The UK has seen the average property price rise over four per cent in a year, from £230,784 in January 2019 to £240,054 in January 2020, a new report has found.
The Halifax House Price Index, a key barometer of UK house price changes, has found that average UK property values were 4.1 per cent higher year on year as of January 2020, meaning after three years of market uncertainty, the UK property market has rebounded from its largely flat performance. This is obviously very positive news for UK property professionals working across multiple sectors.
There were some monthly falls throughout 2019-20 however. For example, the Halifax House Price index saw average prices fall in March 2019 (by -0.3 per cent), in May (by – 0.1 per cent), in September (by -0.4 per cent) and October 2019 (-0.1 per cent). However, overall there was a significant upward trend.
House prices this year, in 2020, have started with a modest monthly increase, rising by 0.4% in January following the stronger gains of 1.8% and 1.2% seen in December and November respectively.
The index also found that:
- On a monthly basis, house prices rose by an average of 0.4% over the past year
- In the latest quarter (November to January) house prices were 2.3% higher than in the preceding three months (August to October), closely reflecting the post-election boom the UK has been enjoying
Further housing activity of note
- HMRC monthly property transactions data showed a rise in UK home sales in December. The UK’s seasonally adjusted residential transactions in December were 104,670 – up by 6.2% from November and the highest level since March 2016. Year-on-year, transactions in December 2019 were approximately 6.8% higher than December 2018 (11.2% higher on a non-seasonally adjusted basis).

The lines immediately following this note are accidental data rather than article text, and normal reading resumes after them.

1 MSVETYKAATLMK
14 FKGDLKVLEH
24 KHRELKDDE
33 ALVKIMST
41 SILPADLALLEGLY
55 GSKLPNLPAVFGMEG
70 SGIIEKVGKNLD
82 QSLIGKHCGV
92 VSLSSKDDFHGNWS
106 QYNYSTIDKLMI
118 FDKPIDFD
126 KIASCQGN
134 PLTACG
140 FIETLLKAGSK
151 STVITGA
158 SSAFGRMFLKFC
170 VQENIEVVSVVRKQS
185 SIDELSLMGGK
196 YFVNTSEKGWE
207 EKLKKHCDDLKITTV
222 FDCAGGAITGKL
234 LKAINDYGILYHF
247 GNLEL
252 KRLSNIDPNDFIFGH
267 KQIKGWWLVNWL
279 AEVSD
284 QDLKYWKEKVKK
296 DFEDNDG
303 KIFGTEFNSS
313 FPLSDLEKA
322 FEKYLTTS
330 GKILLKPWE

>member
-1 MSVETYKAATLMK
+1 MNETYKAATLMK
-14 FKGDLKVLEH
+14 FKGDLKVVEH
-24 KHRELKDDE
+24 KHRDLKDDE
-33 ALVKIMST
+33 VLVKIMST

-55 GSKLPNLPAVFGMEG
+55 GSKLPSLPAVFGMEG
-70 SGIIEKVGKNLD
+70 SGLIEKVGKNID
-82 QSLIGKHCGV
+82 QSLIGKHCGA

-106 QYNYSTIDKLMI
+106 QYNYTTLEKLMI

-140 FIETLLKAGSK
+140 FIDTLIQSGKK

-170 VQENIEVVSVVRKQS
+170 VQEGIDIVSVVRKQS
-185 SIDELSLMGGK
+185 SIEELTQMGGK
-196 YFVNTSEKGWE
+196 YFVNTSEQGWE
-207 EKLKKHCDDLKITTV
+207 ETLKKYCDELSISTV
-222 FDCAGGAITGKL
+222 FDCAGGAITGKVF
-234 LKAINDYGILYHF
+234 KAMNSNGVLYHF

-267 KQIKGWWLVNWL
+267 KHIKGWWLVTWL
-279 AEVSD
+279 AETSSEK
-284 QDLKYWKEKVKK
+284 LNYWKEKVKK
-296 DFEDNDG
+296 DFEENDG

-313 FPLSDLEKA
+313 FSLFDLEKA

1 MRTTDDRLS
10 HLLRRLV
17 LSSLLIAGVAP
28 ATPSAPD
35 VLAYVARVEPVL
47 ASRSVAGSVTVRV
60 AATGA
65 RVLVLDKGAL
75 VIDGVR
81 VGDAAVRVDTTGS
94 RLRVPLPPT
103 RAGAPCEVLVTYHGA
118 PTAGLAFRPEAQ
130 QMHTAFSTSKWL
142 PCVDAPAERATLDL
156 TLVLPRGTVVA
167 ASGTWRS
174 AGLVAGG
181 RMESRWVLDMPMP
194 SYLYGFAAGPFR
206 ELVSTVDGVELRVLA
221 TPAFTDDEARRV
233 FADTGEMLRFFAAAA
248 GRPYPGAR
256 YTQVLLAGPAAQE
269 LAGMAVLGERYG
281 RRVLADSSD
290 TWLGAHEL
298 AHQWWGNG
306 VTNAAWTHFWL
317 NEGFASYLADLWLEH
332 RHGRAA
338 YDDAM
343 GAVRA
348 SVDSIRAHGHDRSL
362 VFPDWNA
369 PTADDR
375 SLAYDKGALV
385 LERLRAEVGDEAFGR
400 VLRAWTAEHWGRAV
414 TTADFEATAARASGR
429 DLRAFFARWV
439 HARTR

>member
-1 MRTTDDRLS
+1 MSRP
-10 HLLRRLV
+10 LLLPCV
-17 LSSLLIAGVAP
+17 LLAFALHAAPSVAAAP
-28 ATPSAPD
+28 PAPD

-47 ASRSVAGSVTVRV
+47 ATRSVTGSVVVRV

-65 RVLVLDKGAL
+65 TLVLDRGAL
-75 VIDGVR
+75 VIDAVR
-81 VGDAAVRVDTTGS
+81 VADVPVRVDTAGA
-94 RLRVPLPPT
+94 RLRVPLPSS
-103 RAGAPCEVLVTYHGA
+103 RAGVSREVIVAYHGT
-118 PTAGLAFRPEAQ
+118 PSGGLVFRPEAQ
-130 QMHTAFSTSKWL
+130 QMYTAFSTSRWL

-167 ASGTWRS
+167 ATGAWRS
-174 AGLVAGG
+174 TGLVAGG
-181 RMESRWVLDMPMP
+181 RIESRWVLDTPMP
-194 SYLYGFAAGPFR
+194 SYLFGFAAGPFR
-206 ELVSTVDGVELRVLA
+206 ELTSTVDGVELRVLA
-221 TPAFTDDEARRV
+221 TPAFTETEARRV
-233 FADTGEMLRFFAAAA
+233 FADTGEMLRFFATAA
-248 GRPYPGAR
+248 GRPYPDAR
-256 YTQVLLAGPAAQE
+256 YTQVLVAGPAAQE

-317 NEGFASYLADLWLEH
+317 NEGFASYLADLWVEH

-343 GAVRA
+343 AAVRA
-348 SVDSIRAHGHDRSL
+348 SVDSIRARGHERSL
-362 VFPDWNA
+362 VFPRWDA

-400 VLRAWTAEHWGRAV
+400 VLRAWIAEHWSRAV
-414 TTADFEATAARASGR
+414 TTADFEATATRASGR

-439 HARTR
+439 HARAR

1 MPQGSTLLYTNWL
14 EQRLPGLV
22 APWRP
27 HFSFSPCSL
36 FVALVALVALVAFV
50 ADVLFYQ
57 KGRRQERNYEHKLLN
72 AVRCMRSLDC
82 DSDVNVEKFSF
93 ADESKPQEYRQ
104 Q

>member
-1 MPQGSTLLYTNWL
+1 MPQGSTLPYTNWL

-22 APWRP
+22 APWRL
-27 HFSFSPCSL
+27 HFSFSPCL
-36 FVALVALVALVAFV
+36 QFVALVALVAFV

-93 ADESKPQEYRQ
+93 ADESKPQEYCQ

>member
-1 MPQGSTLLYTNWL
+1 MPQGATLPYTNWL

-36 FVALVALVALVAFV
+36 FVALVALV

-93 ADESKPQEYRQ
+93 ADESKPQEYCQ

- Mortgage approvals have risen. Bank of England figures show that the number of mortgages approved to finance house purchases was 67,241 in December – this represents a 2.6% month on month rise, following a rise of 0.8% in November. Year on year growth was 4.6%.
- The latest set of results from the December 2019 RICS Residential Market Survey have shown an uplift in sentiment with key metrics moving into positive territory. Agreed sales moved up from a net balance of -6% in November to +9% in December – the first positive balance since May 2019. Instructions to sell also rose from -7 to +9. Buyer demand is also up to +17% from -5% in November. Looking ahead, a net balance of +31% respondents now anticipate transactions will rise over the next three months.
Russell Galley, Managing Director, Halifax, said: “A number of important market indicators continue to show signs of improvement. We have seen a pick-up in transactions with more buyer and seller activity consistent with a reduction in uncertainty in the UK economy.
“Looking ahead, we still expect a moderate rate of house price growth over the course of the year. Demand is likely to continue to exceed the supply of properties for sale across the UK, with the subdued pace of new building also adding to upward price pressure. The environment for mortgage affordability should stay largely favourable. However, with the growth in rental costs accelerating, many first-time buyers will continue to face a significant challenge in raising necessary deposits.”
Miles Robinson, Head of Mortgages at online mortgage broker Trussle, commented on the figures: “Today’s uplift sets the tone for the so-called “Boris bounce” expected to take effect in the coming months. Property spending is expected to reach record levels this year and first-time buyer activity is already on the up.”
Marc von Grundherr, director of lettings and sale agent Benham and Reeves, commented: “Given the months of market decline and the seasonalities involved, this turn around is really quite remarkable and demonstrates the absolute resilience of our bricks and mortar market.”
The experts above now believe we can expect more house price rises in 2020 as confidence returns to the market following the UK’s eventual EU exit on 31 January. It is also hoped the Government will encourage further market recovery in its spring budget on 11 March.